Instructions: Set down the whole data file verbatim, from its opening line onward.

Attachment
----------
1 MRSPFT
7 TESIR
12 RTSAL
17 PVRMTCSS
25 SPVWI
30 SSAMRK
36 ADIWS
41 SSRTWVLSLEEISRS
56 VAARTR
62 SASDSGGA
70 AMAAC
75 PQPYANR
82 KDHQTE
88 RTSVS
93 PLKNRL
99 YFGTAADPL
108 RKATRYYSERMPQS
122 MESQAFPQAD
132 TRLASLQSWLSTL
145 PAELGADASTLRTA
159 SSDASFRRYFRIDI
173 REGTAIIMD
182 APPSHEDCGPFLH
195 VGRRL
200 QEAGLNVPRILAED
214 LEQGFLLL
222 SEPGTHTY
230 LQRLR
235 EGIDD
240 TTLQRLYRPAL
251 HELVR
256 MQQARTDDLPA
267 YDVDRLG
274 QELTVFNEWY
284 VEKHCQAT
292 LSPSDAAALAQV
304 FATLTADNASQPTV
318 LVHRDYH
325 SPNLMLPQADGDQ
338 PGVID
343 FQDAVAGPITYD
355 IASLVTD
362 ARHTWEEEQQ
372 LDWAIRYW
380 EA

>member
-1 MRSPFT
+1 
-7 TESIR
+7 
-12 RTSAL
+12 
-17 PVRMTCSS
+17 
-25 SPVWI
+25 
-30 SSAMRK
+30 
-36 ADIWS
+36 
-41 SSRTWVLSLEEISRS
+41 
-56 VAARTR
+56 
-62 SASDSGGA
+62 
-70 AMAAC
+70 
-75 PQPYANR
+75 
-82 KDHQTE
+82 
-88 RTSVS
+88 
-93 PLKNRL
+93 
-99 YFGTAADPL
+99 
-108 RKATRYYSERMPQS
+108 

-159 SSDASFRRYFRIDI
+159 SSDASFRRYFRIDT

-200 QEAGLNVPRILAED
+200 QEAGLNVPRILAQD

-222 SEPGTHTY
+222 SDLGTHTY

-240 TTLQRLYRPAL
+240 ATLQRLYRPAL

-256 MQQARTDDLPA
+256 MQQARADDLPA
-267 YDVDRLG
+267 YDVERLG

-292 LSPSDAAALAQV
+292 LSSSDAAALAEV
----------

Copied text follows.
1 MRSPFT
7 TESIR
12 RTSAL
17 PVRMTCSS
25 SPVWI
30 SSAMRK
36 ADIWS
41 SSRTWVLSLEEISRS
56 VAARTR
62 SASDSGGA
70 AMAAC
75 PQPYANR
82 KDHQTE
88 RTSVS
93 PLKNRL
99 YFGTAADPL
108 RKATRYYSERMPQS
122 MESQAFPQAD
132 TRLASLQSWLSTL
145 PAELGADASTLRTA
159 SSDASFRRYFRIDI
173 REGTAIIMD
182 APPSHEDCGPFLH
195 VGRRL
200 QEAGLNVPRILAED
214 LEQGFLLL
222 SEPGTHTY
230 LQRLR
235 EGIDD
240 TTLQRLYRPAL
251 HELVR
256 MQQARTDDLPA
267 YDVDRLG
274 QELTVFNEWY
284 VEKHCQAT
292 LSPSDAAALAQV
304 FATLTADNASQPTV
318 LVHRDYH
325 SPNLMLPQADGDQ
338 PGVID
343 FQDAVAGPITYD
355 IASLVTD
362 ARHTWEEEQQ
372 LDWAIRYW
380 EA

>member
-1 MRSPFT
+1 
-7 TESIR
+7 
-12 RTSAL
+12 
-17 PVRMTCSS
+17 
-25 SPVWI
+25 
-30 SSAMRK
+30 
-36 ADIWS
+36 
-41 SSRTWVLSLEEISRS
+41 
-56 VAARTR
+56 
-62 SASDSGGA
+62 
-70 AMAAC
+70 
-75 PQPYANR
+75 
-82 KDHQTE
+82 
-88 RTSVS
+88 
-93 PLKNRL
+93 
-99 YFGTAADPL
+99 
-108 RKATRYYSERMPQS
+108 

-159 SSDASFRRYFRIDI
+159 SSDASFRRYFRIDT

-200 QEAGLNVPRILAED
+200 QEAGLNVPRILAQD

-222 SEPGTHTY
+222 SDLGTHTY

-240 TTLQRLYRPAL
+240 ATLQRLYRPAL

-256 MQQARTDDLPA
+256 MQQARADDLPA
-267 YDVDRLG
+267 YDVERLG

-292 LSPSDAAALAQV
+292 LSSSDAAALAEV